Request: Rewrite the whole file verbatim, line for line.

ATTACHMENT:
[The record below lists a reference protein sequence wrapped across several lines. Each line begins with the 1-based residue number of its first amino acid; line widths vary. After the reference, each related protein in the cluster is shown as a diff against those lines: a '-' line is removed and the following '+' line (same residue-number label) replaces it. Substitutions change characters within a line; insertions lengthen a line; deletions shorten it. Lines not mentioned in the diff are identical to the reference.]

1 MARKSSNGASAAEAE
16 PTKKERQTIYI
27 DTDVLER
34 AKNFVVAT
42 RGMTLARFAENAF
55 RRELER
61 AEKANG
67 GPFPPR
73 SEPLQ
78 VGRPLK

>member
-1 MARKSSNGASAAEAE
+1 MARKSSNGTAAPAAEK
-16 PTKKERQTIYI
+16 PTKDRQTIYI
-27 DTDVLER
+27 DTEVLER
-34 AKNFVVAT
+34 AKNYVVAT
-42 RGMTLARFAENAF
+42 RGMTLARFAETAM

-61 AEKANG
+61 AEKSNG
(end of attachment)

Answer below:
[The record below lists a reference protein sequence wrapped across several lines. Each line begins with the 1-based residue number of its first amino acid; line widths vary. After the reference, each related protein in the cluster is shown as a diff against those lines: a '-' line is removed and the following '+' line (same residue-number label) replaces it. Substitutions change characters within a line; insertions lengthen a line; deletions shorten it. Lines not mentioned in the diff are identical to the reference.]

1 MARKSSNGASAAEAE
16 PTKKERQTIYI
27 DTDVLER
34 AKNFVVAT
42 RGMTLARFAENAF
55 RRELER
61 AEKANG
67 GPFPPR
73 SEPLQ
78 VGRPLK

>member
-1 MARKSSNGASAAEAE
+1 MARKSSNGTAAPAAEK
-16 PTKKERQTIYI
+16 PTKDRQTIYI
-27 DTDVLER
+27 DTEVLER
-34 AKNFVVAT
+34 AKNYVVAT
-42 RGMTLARFAENAF
+42 RGMTLARFAETAM

-61 AEKANG
+61 AEKSNG